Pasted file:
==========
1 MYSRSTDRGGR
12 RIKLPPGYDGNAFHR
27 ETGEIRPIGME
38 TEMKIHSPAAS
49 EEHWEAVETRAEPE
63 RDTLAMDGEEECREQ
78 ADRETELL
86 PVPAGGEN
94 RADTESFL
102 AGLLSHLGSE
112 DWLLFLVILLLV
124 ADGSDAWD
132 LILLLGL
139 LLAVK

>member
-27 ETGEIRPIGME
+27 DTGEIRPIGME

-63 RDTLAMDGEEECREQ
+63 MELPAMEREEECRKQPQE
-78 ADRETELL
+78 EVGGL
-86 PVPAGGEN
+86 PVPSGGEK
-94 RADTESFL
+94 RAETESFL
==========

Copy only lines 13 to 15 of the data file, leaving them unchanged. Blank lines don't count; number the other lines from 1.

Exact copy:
132 LILLLGL
139 LLAVK

>member